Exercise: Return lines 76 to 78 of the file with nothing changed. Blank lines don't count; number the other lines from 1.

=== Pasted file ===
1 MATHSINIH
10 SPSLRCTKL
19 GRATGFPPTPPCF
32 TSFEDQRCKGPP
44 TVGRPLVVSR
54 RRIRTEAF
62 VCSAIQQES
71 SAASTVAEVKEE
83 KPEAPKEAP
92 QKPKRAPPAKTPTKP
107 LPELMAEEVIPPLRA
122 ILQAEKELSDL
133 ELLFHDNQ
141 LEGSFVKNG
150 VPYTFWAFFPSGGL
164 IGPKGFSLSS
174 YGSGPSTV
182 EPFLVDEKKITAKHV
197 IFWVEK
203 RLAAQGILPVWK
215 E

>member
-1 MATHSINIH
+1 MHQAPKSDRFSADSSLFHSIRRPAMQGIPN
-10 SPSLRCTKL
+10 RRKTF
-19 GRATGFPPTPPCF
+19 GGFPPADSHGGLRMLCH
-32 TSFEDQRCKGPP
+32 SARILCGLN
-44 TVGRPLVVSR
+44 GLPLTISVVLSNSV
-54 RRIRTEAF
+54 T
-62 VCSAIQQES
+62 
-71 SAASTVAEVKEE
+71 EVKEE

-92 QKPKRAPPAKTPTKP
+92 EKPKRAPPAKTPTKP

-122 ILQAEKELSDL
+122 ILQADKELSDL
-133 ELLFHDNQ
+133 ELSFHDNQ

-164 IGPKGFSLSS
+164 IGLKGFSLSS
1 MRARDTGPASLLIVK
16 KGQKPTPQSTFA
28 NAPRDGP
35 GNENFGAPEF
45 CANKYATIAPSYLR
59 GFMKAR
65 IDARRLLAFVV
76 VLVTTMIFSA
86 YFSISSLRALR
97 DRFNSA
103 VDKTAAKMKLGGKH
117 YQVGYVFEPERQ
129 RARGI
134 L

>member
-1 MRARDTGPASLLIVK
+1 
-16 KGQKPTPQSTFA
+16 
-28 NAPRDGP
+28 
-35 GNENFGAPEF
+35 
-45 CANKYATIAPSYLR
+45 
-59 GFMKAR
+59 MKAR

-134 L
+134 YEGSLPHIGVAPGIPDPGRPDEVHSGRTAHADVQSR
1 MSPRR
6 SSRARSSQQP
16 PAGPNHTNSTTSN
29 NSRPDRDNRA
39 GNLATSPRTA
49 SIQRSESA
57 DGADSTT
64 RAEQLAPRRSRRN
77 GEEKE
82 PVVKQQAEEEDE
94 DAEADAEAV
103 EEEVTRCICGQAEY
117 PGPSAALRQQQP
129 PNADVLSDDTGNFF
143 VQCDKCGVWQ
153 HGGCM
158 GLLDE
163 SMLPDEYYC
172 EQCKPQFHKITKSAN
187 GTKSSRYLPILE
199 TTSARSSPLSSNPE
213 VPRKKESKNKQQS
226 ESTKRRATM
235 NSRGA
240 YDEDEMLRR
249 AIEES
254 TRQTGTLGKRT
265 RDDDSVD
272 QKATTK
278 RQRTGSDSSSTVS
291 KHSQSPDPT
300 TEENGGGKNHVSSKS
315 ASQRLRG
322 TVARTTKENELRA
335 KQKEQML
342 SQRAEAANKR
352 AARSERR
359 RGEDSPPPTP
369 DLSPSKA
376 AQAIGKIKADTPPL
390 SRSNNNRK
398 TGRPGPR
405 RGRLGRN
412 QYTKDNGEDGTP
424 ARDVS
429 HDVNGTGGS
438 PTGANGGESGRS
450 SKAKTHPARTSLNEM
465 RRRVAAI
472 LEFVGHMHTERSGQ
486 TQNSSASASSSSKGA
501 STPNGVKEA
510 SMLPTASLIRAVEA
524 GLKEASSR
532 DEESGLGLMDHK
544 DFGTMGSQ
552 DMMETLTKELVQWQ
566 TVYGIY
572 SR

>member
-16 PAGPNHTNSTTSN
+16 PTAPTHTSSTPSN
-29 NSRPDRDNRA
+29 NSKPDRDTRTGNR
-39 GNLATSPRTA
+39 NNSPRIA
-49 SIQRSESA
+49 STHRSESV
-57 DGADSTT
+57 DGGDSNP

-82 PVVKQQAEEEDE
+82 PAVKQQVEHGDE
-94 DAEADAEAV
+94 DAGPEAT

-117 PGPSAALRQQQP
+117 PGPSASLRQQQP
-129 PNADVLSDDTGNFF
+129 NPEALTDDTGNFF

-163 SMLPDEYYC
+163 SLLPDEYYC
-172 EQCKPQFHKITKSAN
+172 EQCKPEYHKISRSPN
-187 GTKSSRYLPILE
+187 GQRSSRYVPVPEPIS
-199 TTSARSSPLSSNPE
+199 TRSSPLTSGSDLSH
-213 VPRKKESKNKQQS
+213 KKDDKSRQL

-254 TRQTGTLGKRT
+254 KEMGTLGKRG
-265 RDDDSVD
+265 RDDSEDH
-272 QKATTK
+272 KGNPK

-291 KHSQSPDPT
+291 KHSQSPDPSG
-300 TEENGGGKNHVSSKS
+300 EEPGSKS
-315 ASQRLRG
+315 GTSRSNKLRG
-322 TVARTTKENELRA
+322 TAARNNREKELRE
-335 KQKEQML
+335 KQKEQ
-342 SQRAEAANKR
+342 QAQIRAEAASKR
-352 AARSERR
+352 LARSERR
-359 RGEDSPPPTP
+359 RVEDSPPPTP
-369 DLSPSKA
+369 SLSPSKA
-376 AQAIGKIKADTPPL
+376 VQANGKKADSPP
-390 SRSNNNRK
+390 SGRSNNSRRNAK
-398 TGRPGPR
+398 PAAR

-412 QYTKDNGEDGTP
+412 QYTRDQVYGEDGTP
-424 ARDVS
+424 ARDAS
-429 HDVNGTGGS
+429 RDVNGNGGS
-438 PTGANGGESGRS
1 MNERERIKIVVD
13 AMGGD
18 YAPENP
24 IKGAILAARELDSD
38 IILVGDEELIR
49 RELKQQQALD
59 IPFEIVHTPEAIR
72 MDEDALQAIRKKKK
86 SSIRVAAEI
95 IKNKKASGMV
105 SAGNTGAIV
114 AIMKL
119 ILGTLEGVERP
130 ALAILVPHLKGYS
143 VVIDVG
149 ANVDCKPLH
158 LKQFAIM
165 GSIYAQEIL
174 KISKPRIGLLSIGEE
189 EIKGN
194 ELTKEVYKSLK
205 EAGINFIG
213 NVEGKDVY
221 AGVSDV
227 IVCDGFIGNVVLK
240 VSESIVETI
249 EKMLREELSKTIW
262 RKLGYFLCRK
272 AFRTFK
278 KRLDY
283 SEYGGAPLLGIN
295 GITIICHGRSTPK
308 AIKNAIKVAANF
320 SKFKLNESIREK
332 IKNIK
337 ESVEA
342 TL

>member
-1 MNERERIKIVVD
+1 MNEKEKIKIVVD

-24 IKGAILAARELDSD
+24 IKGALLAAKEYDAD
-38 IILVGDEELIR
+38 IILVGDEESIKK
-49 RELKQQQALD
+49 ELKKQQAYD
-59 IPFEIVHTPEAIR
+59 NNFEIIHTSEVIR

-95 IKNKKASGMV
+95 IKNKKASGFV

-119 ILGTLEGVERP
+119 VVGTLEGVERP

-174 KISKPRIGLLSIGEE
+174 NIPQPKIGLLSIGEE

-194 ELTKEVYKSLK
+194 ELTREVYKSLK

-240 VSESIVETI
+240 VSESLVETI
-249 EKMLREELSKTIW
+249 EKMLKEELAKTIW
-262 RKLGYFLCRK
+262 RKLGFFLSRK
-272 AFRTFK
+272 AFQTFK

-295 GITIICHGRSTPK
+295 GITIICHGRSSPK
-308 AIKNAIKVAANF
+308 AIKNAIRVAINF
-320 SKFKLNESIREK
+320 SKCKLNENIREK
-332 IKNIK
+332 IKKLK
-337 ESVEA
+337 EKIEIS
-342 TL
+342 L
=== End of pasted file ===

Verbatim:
1 MSPRR
6 SSRARSSQQP
16 PAGPNHTNSTTSN